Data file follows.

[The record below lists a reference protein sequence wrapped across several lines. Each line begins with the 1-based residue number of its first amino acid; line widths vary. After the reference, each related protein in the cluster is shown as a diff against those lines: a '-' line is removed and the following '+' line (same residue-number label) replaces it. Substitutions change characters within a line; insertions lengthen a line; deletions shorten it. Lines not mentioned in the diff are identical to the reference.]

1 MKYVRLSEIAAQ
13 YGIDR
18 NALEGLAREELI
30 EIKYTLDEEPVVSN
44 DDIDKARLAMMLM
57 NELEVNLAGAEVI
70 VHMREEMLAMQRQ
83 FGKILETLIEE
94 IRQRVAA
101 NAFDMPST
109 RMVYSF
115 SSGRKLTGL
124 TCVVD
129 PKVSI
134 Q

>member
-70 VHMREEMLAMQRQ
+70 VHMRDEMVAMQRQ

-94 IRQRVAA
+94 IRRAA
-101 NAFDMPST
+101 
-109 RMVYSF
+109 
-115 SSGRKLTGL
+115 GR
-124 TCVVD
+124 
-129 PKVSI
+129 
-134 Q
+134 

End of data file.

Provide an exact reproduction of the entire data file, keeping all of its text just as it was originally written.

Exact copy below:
[The record below lists a reference protein sequence wrapped across several lines. Each line begins with the 1-based residue number of its first amino acid; line widths vary. After the reference, each related protein in the cluster is shown as a diff against those lines: a '-' line is removed and the following '+' line (same residue-number label) replaces it. Substitutions change characters within a line; insertions lengthen a line; deletions shorten it. Lines not mentioned in the diff are identical to the reference.]

1 MKYVRLSEIAAQ
13 YGIDR
18 NALEGLAREELI
30 EIKYTLDEEPVVSN
44 DDIDKARLAMMLM
57 NELEVNLAGAEVI
70 VHMREEMLAMQRQ
83 FGKILETLIEE
94 IRQRVAA
101 NAFDMPST
109 RMVYSF
115 SSGRKLTGL
124 TCVVD
129 PKVSI
134 Q

>member
-70 VHMREEMLAMQRQ
+70 VHMRDEMVAMQRQ

-94 IRQRVAA
+94 IRRAA
-101 NAFDMPST
+101 
-109 RMVYSF
+109 
-115 SSGRKLTGL
+115 GR
-124 TCVVD
+124 
-129 PKVSI
+129 
-134 Q
+134 